We recently published results from a NIDA-funded study of a brief behavioral treatment that was designed to reduce the troublesome cravings that smokers encounter when they attempt to quit smoking. This intervention was based on a growing body of neuroscience studies showing that memories for prior learning can be retrieved by the presentation of cues involved in that learning. Once retrieved, the memories enter into a brief period of vulnerability, during which they can be modified, but after which they are reconsolidated (restabilized) back into long-term storage. The treatment potential of this phenomenon was initially demonstrated in a Science report in which inpatient heroin addicts were briefly exposed to cues associated with heroin use in order to prompt the heroin use memories into a vulnerable state. Once the memories were in this state, the heroin addicts received extinction training consisting of protracted exposure to heroin associated cues. It was argued that extinction would change the memories such that the cues would no longer be associated with heroin administration and reward. Remarkably, after just two sessions of retrieval-extinction training (RET), the investigators found that craving in response to heroin cues was substantially reduced for up to 6-months post-treatment. This effect was observed relative to a control group that received retrieval involving non-heroin cues, followed by extinction. These impressive initial findings led us to replicate and extend the study in cigarette smokers. In our study, one group of smokers received two sessions of RET with smoking cues whereas a control group received the same training except that retrieval consisted of brief exposure to neutral, smoking-unrelated cues. Craving and other reactions to familiar and novel smoking cues were assessed in test sessions performed 24-hrs, 2-weeks and 1-month after intervention; smoking behavior was also assessed over 1-month follow-up. Remarkably, at 1-month follow-up, craving to both familiar and novel smoking cues was significantly lower in the group receiving R-E training vs. control. Even more striking was the 25% reduction in the number of cigarettes smoked per day in the RET group vs. control. [Also of significance was suggestive evidence that, relative to control participants, more participants in the RET group achieved a 60% reduction in smoking (from pretreatment levels)]. The proposed project will replicate and extend these findings by 1) increasing the dose of intervention so as to bolster the observed treatment effects, 2) employing brain imaging methods to identify patterns of brain activity uniquely associated with the intervention and potentially predictive of treatment outcome, 3) adding a control group that will enhance understanding of the effects of RET, and 4) extending follow-up period to more completely document the long-term effects of RET. Positive findings from this study could lead to the development of a brief, effective behavioral intervention to reduce the burden levied against society by smoking. Importantly, this intervention could be easily adapted to treat other forms of addiction and co-occurring anxiety disorders, such as PTSD.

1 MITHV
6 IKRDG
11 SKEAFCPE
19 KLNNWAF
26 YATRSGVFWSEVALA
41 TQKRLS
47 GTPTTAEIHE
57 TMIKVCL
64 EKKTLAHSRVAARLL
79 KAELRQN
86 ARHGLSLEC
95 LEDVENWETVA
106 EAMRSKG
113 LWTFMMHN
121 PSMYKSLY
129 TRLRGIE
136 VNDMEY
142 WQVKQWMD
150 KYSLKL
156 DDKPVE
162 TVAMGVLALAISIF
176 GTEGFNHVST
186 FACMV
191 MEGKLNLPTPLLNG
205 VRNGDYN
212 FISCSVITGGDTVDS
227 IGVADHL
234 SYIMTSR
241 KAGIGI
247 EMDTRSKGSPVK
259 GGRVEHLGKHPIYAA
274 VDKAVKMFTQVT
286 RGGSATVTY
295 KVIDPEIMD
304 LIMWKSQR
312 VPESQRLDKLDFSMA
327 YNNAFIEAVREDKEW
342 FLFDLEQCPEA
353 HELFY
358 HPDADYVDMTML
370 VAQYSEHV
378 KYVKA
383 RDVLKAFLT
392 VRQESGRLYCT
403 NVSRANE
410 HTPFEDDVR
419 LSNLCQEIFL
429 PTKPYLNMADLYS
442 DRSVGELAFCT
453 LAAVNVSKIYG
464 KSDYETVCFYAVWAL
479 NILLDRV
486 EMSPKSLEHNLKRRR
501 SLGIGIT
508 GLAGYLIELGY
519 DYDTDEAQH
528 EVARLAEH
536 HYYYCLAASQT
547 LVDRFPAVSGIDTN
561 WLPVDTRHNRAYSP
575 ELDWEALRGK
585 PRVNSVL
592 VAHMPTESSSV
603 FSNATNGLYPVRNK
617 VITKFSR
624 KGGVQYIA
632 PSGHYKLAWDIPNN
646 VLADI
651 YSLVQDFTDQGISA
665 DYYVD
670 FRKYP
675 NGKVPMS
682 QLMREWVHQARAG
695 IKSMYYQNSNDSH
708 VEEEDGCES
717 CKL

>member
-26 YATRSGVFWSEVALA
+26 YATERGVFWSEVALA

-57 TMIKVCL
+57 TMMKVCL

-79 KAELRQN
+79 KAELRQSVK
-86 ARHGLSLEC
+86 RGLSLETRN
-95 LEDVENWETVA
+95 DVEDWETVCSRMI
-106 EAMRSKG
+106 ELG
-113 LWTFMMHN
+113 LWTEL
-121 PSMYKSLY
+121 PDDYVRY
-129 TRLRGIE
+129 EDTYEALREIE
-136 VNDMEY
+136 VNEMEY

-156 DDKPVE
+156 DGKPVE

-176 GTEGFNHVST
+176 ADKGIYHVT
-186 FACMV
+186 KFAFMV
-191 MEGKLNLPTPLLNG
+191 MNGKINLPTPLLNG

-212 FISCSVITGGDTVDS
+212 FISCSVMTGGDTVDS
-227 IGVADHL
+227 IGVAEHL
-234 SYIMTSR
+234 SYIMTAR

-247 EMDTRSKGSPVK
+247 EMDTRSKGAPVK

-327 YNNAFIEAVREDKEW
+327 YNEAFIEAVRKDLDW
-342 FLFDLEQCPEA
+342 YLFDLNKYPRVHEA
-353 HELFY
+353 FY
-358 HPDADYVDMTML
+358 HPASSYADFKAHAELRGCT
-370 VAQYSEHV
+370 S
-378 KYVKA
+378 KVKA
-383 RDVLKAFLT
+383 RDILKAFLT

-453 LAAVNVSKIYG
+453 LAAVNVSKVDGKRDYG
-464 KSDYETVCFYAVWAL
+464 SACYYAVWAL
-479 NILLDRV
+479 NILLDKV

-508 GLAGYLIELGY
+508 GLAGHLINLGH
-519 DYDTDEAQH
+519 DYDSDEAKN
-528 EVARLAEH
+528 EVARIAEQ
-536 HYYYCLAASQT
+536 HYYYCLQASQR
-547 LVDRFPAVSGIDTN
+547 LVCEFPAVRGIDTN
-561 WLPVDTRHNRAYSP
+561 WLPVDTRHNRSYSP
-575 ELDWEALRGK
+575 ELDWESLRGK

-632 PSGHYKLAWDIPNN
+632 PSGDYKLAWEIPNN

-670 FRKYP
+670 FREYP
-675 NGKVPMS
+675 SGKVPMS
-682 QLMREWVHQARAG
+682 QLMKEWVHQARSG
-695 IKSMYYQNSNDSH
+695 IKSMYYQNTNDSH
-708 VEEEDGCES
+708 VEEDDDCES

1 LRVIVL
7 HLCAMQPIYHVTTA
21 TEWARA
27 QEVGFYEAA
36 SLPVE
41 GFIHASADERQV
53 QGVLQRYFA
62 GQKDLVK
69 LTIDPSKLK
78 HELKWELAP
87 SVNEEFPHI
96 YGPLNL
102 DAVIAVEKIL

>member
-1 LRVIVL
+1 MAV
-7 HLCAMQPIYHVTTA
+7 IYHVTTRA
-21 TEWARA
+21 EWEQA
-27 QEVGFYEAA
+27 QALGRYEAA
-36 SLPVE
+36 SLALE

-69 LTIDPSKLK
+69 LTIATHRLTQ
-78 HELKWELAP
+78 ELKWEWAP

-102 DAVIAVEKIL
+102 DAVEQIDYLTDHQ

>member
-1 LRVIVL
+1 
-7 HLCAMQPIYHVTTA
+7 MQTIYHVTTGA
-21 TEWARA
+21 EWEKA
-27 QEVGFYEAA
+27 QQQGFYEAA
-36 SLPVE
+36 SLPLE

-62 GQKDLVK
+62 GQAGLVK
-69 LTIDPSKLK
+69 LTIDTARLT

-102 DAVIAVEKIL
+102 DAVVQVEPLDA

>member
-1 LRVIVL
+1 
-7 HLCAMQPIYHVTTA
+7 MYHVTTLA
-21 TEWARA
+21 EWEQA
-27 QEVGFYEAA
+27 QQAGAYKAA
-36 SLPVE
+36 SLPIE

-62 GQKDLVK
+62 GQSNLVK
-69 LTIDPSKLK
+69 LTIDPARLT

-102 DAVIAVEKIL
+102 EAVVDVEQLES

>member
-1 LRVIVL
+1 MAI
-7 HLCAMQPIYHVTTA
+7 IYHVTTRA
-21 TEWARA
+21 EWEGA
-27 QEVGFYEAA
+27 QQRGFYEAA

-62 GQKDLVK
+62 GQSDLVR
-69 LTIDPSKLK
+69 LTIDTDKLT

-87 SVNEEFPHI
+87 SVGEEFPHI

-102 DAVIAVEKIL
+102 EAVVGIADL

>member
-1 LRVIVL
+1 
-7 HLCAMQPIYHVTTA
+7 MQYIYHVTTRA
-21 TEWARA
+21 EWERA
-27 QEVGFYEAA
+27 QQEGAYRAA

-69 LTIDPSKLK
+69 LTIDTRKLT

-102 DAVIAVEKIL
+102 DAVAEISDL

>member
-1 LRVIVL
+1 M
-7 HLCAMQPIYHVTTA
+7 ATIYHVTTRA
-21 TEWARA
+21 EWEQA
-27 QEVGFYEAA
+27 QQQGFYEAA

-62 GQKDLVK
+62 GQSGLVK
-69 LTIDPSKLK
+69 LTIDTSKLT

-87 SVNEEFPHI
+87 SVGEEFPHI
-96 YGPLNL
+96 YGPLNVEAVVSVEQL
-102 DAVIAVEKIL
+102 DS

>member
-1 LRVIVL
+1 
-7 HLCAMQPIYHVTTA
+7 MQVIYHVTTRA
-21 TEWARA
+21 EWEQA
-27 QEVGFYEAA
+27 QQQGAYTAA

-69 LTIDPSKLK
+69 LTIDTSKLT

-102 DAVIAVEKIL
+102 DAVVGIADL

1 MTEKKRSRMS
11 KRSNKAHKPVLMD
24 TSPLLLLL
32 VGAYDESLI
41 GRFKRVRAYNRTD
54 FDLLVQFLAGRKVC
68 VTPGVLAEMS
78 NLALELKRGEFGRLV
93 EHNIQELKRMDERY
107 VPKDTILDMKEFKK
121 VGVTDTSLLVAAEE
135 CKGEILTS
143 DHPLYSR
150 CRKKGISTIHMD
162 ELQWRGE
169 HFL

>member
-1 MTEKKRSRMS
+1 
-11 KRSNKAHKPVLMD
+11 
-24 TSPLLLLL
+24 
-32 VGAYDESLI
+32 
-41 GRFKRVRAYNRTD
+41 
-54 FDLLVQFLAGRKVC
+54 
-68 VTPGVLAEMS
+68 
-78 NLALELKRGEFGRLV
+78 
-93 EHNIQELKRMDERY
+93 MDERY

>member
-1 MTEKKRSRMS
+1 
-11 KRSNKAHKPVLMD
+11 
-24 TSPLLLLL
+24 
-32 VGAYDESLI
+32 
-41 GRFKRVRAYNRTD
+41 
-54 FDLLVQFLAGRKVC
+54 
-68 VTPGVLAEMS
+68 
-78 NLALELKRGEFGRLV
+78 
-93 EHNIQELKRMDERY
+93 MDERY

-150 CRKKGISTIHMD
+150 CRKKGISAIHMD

Institution